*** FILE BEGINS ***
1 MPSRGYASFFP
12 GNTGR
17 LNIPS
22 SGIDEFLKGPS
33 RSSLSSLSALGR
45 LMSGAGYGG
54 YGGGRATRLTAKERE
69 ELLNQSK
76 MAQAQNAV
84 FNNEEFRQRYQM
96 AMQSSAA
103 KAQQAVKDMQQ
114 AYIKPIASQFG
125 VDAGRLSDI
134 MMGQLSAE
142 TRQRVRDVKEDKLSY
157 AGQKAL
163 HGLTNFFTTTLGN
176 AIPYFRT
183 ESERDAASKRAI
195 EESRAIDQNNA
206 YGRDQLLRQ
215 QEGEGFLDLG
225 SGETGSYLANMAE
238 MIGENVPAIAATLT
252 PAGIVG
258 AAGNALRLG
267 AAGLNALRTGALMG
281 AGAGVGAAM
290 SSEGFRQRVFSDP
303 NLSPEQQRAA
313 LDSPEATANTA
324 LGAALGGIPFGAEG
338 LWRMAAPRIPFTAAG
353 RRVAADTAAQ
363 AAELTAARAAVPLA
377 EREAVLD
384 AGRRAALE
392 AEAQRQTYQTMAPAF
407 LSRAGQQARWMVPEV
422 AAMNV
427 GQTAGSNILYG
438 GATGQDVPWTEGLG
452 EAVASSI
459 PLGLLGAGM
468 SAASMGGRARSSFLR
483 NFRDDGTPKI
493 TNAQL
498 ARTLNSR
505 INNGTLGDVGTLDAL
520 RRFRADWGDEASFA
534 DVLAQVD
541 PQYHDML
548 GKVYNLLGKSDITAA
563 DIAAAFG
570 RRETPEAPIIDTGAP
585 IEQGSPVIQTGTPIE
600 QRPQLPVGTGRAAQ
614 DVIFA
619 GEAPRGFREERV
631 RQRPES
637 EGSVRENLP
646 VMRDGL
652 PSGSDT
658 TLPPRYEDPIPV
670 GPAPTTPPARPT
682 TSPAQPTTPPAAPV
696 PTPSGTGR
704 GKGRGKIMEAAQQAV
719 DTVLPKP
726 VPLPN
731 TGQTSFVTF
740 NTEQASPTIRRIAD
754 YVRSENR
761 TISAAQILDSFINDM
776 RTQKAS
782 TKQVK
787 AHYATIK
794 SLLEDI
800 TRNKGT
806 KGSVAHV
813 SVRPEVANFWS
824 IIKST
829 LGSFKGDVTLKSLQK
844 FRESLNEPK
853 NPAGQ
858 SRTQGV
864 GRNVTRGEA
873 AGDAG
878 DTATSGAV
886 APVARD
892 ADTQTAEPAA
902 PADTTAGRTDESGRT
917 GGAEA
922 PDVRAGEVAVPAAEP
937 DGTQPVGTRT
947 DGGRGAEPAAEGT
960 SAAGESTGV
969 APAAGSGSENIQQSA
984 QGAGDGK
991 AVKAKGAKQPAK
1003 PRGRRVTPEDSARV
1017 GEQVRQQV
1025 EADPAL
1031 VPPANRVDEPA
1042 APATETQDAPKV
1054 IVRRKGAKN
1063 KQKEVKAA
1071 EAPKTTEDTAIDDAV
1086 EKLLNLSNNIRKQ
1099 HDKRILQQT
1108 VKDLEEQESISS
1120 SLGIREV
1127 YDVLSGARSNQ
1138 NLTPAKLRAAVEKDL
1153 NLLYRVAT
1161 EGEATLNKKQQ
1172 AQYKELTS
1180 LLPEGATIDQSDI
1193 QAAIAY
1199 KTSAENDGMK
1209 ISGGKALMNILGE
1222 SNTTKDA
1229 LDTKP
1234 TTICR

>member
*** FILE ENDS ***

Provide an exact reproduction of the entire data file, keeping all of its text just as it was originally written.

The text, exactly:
1 MPSRGYASFFP
12 GNTGR
17 LNIPS
22 SGIDEFLKGPS
33 RSSLSSLSALGR
45 LMSGAGYGG
54 YGGGRATRLTAKERE
69 ELLNQSK
76 MAQAQNAV
84 FNNEEFRQRYQM
96 AMQSSAA
103 KAQQAVKDMQQ
114 AYIKPIASQFG
125 VDAGRLSDI
134 MMGQLSAE
142 TRQRVRDVKEDKLSY
157 AGQKAL
163 HGLTNFFTTTLGN
176 AIPYFRT
183 ESERDAASKRAI
195 EESRAIDQNNA
206 YGRDQLLRQ
215 QEGEGFLDLG
225 SGETGSYLANMAE
238 MIGENVPAIAATLT
252 PAGIVG
258 AAGNALRLG
267 AAGLNALRTGALMG
281 AGAGVGAAM
290 SSEGFRQRVFSDP
303 NLSPEQQRAA
313 LDSPEATANTA
324 LGAALGGIPFGAEG
338 LWRMAAPRIPFTAAG
353 RRVAADTAAQ
363 AAELTAARAAVPLA
377 EREAVLD
384 AGRRAALE
392 AEAQRQTYQTMAPAF
407 LSRAGQQARWMVPEV
422 AAMNV
427 GQTAGSNILYG
438 GATGQDVPWTEGLG
452 EAVASSI
459 PLGLLGAGM
468 SAASMGGRARSSFLR
483 NFRDDGTPKI
493 TNAQL
498 ARTLNSR
505 INNGTLGDVGTLDAL
520 RRFRADWGDEASFA
534 DVLAQVD
541 PQYHDML
548 GKVYNLLGKSDITAA
563 DIAAAFG
570 RRETPEAPIIDTGAP
585 IEQGSPVIQTGTPIE
600 QRPQLPVGTGRAAQ
614 DVIFA
619 GEAPRGFREERV
631 RQRPES
637 EGSVRENLP
646 VMRDGL
652 PSGSDT
658 TLPPRYEDPIPV
670 GPAPTTPPARPT
682 TSPAQPTTPPAAPV
696 PTPSGTGR
704 GKGRGKIMEAAQQAV
719 DTVLPKP
726 VPLPN
731 TGQTSFVTF
740 NTEQASPTIRRIAD
754 YVRSENR
761 TISAAQILDSFINDM
776 RTQKAS
782 TKQVK
787 AHYATIK
794 SLLEDI
800 TRNKGT
806 KGSVAHV
813 SVRPEVANFWS
824 IIKST
829 LGSFKGDVTLKSLQK
844 FRESLNEPK
853 NPAGQ
858 SRTQGV
864 GRNVTRGEA
873 AGDAG
878 DTATSGAV
886 APVARD
892 ADTQTAEPAA
902 PADTTAGRTDESGRT
917 GGAEA
922 PDVRAGEVAVPAAEP
937 DGTQPVGTRT
947 DGGRGAEPAAEGT
960 SAAGESTGV
969 APAAGSGSENIQQSA
984 QGAGDGK
991 AVKAKGAKQPAK
1003 PRGRRVTPEDSARV
1017 GEQVRQQV
1025 EADPAL
1031 VPPANRVDEPA
1042 APATETQDAPKV
1054 IVRRKGAKN
1063 KQKEVKAA
1071 EAPKTTEDTAIDDAV
1086 EKLLNLSNNIRKQ
1099 HDKRILQQT
1108 VKDLEEQESISS
1120 SLGIREV
1127 YDVLSGARSNQ
1138 NLTPAKLRAAVEKDL
1153 NLLYRVAT
1161 EGEATLNKKQQ
1172 AQYKELTS
1180 LLPEGATIDQSDI
1193 QAAIAY
1199 KTSAENDGMK
1209 ISGGKALMNILGE
1222 SNTTKDA
1229 LDTKP
1234 TTICR

>member